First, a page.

The North American Indians and Aztecs were the first to learn about the beneficial medicinal properties of chia. Place this bright purple flower in a container and shake it to spill out the seeds, which are very rich in nutrients. They can be eaten raw or soaked in water for what looks like a pudding. When removing the thorns from the plates of the opuntia cactus, also known in Latin American cooking as nopalito, do not injure your hands. You can do it easier: scorch these plates so that the thorns burn out. And if we talk about purple ferocactus, avoid drinking the juice contained in its trunk: the pulp of this plant is edible, and the liquid can cause diarrhea and dehydration.
Lizards follow ants, and snakes follow lizards: they can all serve as food for you.
To catch the snake, find a long stick with a fork at the end and have a sharp knife ready. With a horn, press down the snake’s head. The other hand, moving it along the back closer to the head, grab the reptile by the jaws and force it to squeeze them.
The snake’s body can wriggle around a stick or hand, but this is not scary: at this stage, the main thing is not to let go of the head.
Drop the stick and, while still holding the snake’s jaws closed, with your free hand, cut off its head with a knife.
Then, at a distance of about 10 cm from the head, cut off the torso. Thus, you will surely get rid of the poisonous glands that the snake has. The head must be thrown as far as possible: even after death, impulses in its nerve endings for an hour can lead to a pronounced biting reflex. Although it is usually possible to tell if a reptile is poisonous by the presence of rhombus on its head, it is safer to assume that any snake you meet is dangerous. It should be borne in mind that she can throw herself from a distance equal to half the length of her body, and therefore you need to approach her with caution.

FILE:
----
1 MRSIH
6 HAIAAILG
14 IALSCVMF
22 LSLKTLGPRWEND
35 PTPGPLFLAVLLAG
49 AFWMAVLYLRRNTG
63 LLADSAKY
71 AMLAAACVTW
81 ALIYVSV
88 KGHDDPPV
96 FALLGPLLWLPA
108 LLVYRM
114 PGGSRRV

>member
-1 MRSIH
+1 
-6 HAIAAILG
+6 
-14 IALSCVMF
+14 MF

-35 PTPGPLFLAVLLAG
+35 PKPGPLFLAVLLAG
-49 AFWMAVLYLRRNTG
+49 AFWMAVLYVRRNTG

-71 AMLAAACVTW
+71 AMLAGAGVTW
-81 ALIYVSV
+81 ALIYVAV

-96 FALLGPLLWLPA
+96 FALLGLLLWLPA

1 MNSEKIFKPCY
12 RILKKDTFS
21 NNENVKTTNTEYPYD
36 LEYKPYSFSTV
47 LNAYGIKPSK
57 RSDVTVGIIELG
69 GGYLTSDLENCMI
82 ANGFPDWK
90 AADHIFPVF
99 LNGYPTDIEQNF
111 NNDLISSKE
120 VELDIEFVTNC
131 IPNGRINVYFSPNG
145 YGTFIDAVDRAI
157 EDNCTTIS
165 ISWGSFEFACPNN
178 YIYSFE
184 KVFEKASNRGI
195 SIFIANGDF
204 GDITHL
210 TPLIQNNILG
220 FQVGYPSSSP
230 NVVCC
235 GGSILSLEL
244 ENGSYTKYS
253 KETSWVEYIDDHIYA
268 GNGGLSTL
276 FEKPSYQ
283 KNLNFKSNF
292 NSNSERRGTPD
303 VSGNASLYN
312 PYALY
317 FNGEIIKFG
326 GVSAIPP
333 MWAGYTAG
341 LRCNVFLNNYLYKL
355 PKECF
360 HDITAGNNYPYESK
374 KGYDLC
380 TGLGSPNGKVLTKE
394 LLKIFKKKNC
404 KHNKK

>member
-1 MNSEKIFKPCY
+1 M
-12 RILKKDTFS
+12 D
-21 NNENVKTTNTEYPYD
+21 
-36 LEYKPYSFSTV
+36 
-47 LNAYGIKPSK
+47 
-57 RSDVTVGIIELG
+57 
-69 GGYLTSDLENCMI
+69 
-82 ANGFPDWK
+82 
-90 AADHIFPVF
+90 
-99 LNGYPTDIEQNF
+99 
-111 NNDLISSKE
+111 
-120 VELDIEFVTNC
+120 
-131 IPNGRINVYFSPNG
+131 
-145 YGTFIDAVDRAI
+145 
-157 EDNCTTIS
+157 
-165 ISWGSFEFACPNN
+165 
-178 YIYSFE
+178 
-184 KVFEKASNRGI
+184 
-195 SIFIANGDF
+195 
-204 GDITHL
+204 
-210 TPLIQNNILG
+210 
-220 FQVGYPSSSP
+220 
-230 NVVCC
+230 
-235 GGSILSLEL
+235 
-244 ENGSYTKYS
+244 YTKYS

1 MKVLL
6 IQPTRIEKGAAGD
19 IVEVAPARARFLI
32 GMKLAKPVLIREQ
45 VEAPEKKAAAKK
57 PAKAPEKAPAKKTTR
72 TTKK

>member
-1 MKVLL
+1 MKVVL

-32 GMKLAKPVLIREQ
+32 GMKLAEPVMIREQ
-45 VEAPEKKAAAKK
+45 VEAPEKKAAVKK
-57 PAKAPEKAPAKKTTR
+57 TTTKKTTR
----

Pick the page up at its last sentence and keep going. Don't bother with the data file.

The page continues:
Construction to shelter from the heat in the desert
Surviving the desert try to conserve energy all the time. If you come across a ready-made shelter, you can consider it a great success: you don’t have to spend a lot of precious kilocalories to create it. Therefore, try to find a natural refuge first. In the desert, moisture protection is usually not a problem, and therefore will be sufficient if the shelter found provides you with only shadow, and is not completely closed. A place among the rocks with a cool breeze blowing is fine.
You can build an effective shelter right in the sand with just two cloaks or tarps and a shovel.
If you prevent the sun’s rays from entering the shelter with the help of cloaks or tarps, then even the warmest wind can blow heat out of it even before it heats up the shaded part.
Such a shelter avoids the greenhouse effect that usually manifests itself in enclosed spaces. A tarp, even on a dry and windless day, will prevent UV rays from entering your shelter, making it much cooler inside than outside. The temperature can be lowered a few more degrees by removing a 60-centimeter layer of sand hot from the sun under the awning. And if you make the open entrance to the shelter sloped, the air will wrap around your body. To do this, the dug trench must be oriented parallel to the direction of the wind, and the entrance, open with a slope, must be made in the direction from which the wind is blowing.